A number of universities have told tutors not to dock marks for spelling errors because requiring good English could be seen as “homogenous north European, white, male, elite”.
According to The Times, several institutions are adopting “inclusive assessments” as part of an effort to narrow the attainment gap between white students and their BAME counterparts, and to reduce dropout rates among students from poorer backgrounds.
These moves have been criticised by the Universities Minister Michelle Donelan, who said she was “appalled”.
The Times reported that Hull University will “challenge the status quo” by dropping the requirement for a high level of technical proficiency in written and spoken English.
The institution said that students who spoke English as a second language, had learning difficulties or those who come from a poorly performing school “may have been discouraged or disadvantaged when technical proficiency in written English is assessed”.
It said that it would “encouraged students to develop a more authentic academic voice, a voice that can communicate complex ideas with rigour and integrity – that celebrates, rather than obscures, their particular background or characteristics”, but that this policy will only apply to subjects where no external body insists on good written English.
The University of the Arts London has issued guidelines telling staff that they should “actively accept spelling, grammar or other language mistakes that do not significantly impede communication unless the brief states that formally accurate language is a requirement”.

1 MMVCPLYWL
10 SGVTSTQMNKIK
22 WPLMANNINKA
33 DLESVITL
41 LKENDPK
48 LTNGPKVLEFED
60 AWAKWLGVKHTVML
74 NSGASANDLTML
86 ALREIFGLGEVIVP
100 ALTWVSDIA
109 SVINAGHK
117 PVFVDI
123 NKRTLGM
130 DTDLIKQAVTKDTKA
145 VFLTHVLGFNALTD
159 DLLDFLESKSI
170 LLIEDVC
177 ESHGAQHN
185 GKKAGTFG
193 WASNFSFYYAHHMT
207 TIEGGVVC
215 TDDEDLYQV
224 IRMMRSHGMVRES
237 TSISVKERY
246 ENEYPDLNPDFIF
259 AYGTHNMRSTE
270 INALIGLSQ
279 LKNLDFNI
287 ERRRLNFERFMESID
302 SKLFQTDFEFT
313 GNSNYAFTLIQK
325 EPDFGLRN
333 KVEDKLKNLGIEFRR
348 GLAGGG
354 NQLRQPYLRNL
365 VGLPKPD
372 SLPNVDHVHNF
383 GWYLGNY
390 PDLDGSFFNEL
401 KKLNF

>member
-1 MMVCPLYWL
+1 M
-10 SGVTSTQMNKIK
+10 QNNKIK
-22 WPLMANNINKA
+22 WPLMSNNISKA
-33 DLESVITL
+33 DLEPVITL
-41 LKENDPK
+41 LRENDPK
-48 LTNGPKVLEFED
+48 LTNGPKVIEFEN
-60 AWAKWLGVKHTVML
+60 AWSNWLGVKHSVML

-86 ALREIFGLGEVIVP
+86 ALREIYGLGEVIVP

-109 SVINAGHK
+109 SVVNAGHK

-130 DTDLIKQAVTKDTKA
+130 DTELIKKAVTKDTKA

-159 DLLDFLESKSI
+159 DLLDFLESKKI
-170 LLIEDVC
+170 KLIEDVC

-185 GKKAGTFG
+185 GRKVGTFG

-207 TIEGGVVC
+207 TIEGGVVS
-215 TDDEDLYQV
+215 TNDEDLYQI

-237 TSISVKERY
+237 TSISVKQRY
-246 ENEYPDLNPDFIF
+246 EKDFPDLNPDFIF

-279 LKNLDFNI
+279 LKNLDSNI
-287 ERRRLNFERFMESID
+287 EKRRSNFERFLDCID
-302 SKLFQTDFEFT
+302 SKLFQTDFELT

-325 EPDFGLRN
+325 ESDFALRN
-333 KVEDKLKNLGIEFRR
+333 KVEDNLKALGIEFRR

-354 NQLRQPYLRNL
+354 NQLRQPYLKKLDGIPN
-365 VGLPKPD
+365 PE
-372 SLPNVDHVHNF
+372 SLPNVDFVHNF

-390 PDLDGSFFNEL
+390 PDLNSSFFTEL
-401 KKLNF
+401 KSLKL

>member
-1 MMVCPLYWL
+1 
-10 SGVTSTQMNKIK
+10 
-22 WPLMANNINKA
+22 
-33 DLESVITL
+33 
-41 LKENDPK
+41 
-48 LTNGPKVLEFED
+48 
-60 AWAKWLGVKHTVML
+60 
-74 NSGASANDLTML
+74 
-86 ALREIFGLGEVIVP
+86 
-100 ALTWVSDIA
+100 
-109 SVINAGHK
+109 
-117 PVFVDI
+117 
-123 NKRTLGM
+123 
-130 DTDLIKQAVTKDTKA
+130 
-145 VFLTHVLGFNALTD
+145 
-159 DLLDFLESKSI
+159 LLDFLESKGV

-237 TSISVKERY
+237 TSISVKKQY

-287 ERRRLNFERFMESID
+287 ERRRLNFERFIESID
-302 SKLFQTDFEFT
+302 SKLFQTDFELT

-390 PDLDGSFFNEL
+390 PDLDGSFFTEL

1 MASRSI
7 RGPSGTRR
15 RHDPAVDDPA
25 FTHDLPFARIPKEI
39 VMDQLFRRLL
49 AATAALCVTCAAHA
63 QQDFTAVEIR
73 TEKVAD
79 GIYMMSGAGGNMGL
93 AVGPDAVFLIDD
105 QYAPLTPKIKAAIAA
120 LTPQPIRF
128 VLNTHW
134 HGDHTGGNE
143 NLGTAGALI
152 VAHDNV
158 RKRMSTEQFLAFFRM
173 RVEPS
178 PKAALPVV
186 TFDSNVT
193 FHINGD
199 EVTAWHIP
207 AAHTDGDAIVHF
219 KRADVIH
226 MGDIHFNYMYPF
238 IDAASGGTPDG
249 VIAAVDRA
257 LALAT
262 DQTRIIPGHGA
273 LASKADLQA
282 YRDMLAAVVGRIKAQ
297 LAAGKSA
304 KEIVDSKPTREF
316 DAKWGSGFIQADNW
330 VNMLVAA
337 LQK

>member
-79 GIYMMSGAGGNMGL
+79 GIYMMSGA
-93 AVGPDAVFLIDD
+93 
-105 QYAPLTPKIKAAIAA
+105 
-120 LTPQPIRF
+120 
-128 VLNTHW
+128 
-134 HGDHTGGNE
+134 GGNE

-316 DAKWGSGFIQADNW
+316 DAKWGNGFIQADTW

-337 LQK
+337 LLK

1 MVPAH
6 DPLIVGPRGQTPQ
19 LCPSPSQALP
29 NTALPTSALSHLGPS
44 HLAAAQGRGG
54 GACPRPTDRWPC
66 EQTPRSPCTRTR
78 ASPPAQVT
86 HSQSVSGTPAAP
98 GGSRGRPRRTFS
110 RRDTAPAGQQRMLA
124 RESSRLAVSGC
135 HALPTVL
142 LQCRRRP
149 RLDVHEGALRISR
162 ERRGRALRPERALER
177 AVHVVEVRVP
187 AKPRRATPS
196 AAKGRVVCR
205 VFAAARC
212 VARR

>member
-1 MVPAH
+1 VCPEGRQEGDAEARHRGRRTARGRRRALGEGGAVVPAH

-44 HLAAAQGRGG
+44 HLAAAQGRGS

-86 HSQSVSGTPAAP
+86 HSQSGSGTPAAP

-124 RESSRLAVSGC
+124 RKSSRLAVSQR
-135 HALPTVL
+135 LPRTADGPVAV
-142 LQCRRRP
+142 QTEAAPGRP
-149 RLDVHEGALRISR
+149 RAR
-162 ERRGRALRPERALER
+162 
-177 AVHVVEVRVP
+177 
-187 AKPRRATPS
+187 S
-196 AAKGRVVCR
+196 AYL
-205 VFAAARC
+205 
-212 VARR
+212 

Worcester University has told its academics that students should only be judged on their ideas and knowledge of a subject if spelling and grammar are not “central to the assessment criteria”, and Nottingham Trent advised that academics should give a “clear message about whether spelling and grammar are considered important” when setting work.
“Universities are looking at various ways of reducing these disparities but that should never result in a reduction in the academic rigour required for higher education courses
– Chris Millward
Speaking to the House of Commons on Thursday 15 April, Ms Donelan said: “I am appalled by the decision of some universities to drop literacy standards in assessments.
“I think that this is misguided, and, in fact, it is dumbing down standards. That will never help disadvantaged students.
“Instead, the answer is to lift up standards and provide high quality education.”
Alan Smithers, professor of education at Buckingham University, told the Times that the news undermined academic integrity.
He said: “Universities are being pushed by the government from the Office for Students to try and make the outcome of exams representative across all segments of society and are adjusting the assessment processes to try and achieve that.
“But that is actually completely undermining the purpose of the assessment processes.”
He said that good spelling and grammar required precision and went “to the heart of thinking clearly”: “It’s very important that universities guard against letting slipshod thinking through and representing people as being highly able… when they can’t write reports.”
Chris Millward, director for fair access and participation, said there was “an unexplained gap in outcomes” for some groups of students, including students from disadvantaged backgrounds.
He added: “Universities are looking at various ways of reducing these disparities but that should never result in a reduction in the academic rigour required for higher education courses.”